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|Born||3 November 1960|
Kilmarnock, East Ayrshire, Scotland
|Instruments||Keyboards, piano, acoustic guitar, bass|
|Associated acts||Deacon Blue|
James Prime (born 3 November 1960) is best known as the keyboard player for Deacon Blue. He also lectures at the University of the West of Scotland. Known as a Hammond/piano player, his talents have been sought after by John Martyn, Johnny Hallyday, Phil Cunningham, Eddi Reader and Little Richard..
Born in Kilmarnock, East Ayrshire, Jim's career began properly as a session musician on an Altered Images tour of the USA in 1980. Altered Images, famous for their singer Clare Grogan's voice on such hits as "Happy Birthday" (no 2, U.K hit), "I Could Be Happy", "See Those Eyes" and latterly a smash U.S top ten with "Don't Talk to Me about Love" finished a successful tour by splitting up. A disillusioned Grogan wanted to continue her acting success on Gregory's Girl by pursuing a role on the next Bill Forsyth film named Comfort and Joy. Manager Gerry McElhone and brother Johnny McElhone were ahead of the game, forming and signing (in a week) the band Hipsway. Prime considered joining but made way for his erstwhile competitor Craig Armstrong.
In Deacon Blue
Deacon Blue was formed in Glasgow in 1985 by Ricky Ross and comprised Prime, Graeme Kelling on guitar, vocalist Lorraine McIntosh, bass guitarist Ewen Vernal and Dougie Vipond on drums. Their 1987 debut album, Raintown, was well received and followed by others such as When The World Knows Your Name (1989) and Whatever You Say, Say Nothing (1993), with a succession of hits such as "Real Gone Kid" (no. 8 in the UK), "I'll Never Fall in Love Again" (no. 2) and "Twist and Shout" (no.10). The band grew to be one of Scotland's best-known acts of the 1980s, but split in 1994. They reformed later to produce several more albums; including Walking Back Home (1999), Homesick (2001), The Hipsters (2012), A New House (2014) and Believers (2016).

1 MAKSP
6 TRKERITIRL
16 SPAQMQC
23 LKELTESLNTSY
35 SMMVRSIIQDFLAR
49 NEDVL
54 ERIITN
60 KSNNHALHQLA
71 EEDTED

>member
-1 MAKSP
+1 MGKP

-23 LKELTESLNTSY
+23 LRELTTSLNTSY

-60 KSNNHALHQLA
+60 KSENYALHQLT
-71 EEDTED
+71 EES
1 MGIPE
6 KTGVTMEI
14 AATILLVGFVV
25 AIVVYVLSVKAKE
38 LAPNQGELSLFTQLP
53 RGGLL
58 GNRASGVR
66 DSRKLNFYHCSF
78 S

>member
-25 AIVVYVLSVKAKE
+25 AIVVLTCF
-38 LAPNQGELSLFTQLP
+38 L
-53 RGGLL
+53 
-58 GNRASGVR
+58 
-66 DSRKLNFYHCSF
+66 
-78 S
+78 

After Deacon Blue
Prime went on to join a theatrical production of the experiences of a band of Govan boys in World War I entitled The Big Picnic (staged in the Harland and Wolff shipyard in Glasgow). During that time Prime was also enlisted as Hammond organ player for Johnny Hallyday and departed to France for a two-year stint with Hallyday's band. The band, accompanied by various guests (including Bryan Adams, Mick Jones) played a continuous sold-out 19 nights at the capacity Bercy Arena in Paris. He then worked with Hallyday on Lorada (1995) in the Guillaume Tell studios in Paris.
On his return, a call from Benny Gallagher led to Prime developing an idea to create a School of Music and Recording Technology (SMART). The University of Paisley (now the University of the West of Scotland) picked up on the idea, and now in its eleventh year, the Commercial Music course hosts 250 students. Lecturers include David Scott of The Pearlfishers, Paul McGeechan (Love and Money) Alan McCusker Thompson (The Painted Word), Allan Dumbreck (The Big Dish) and Jo Collinson-Scott (Jo Mango).